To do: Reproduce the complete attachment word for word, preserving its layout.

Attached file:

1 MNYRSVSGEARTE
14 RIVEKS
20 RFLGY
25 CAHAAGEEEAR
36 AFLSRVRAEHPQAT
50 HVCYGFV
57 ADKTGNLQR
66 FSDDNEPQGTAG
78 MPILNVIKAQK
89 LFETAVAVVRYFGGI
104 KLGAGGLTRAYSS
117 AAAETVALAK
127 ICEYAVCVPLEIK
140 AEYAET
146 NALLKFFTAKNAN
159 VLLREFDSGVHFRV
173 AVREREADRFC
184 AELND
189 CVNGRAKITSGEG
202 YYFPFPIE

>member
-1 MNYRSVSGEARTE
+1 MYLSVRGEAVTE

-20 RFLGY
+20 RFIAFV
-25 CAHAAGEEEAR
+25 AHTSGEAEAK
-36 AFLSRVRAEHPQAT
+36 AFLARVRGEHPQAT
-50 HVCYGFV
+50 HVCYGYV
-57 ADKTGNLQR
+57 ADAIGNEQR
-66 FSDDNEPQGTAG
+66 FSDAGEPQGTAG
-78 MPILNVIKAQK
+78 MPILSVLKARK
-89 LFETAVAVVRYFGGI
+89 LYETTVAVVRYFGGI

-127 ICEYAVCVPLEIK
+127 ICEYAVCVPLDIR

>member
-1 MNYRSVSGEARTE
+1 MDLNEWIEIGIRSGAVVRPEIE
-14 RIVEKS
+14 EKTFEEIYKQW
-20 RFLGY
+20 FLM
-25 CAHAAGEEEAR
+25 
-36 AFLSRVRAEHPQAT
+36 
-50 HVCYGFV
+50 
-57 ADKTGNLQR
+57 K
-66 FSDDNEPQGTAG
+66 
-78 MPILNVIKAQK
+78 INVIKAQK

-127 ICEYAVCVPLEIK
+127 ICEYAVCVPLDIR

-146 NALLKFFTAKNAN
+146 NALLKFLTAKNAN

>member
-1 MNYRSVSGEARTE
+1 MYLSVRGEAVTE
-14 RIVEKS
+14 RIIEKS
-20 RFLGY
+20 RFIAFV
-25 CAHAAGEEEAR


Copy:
1 MNYRSVSGEARTE
14 RIVEKS
20 RFLGY
25 CAHAAGEEEAR
36 AFLSRVRAEHPQAT
50 HVCYGFV
57 ADKTGNLQR
66 FSDDNEPQGTAG
78 MPILNVIKAQK
89 LFETAVAVVRYFGGI
104 KLGAGGLTRAYSS
117 AAAETVALAK
127 ICEYAVCVPLEIK
140 AEYAET
146 NALLKFFTAKNAN
159 VLLREFDSGVHFRV
173 AVREREADRFC
184 AELND
189 CVNGRAKITSGEG
202 YYFPFPIE

>member
-1 MNYRSVSGEARTE
+1 MYLSVRGEAVTE

-20 RFLGY
+20 RFIAFV
-25 CAHAAGEEEAR
+25 AHTSGEAEAK
-36 AFLSRVRAEHPQAT
+36 AFLARVRGEHPQAT
-50 HVCYGFV
+50 HVCYGYV
-57 ADKTGNLQR
+57 ADAIGNEQR
-66 FSDDNEPQGTAG
+66 FSDAGEPQGTAG
-78 MPILNVIKAQK
+78 MPILSVLKARK
-89 LFETAVAVVRYFGGI
+89 LYETTVAVVRYFGGI

-127 ICEYAVCVPLEIK
+127 ICEYAVCVPLDIR

>member
-1 MNYRSVSGEARTE
+1 MDLNEWIEIGIRSGAVVRPEIE
-14 RIVEKS
+14 EKTFEEIYKQW
-20 RFLGY
+20 FLM
-25 CAHAAGEEEAR
+25 
-36 AFLSRVRAEHPQAT
+36 
-50 HVCYGFV
+50 
-57 ADKTGNLQR
+57 K
-66 FSDDNEPQGTAG
+66 
-78 MPILNVIKAQK
+78 INVIKAQK

-127 ICEYAVCVPLEIK
+127 ICEYAVCVPLDIR

-146 NALLKFFTAKNAN
+146 NALLKFLTAKNAN

>member
-1 MNYRSVSGEARTE
+1 MYLSVRGEAVTE
-14 RIVEKS
+14 RIIEKS
-20 RFLGY
+20 RFIAFV
-25 CAHAAGEEEAR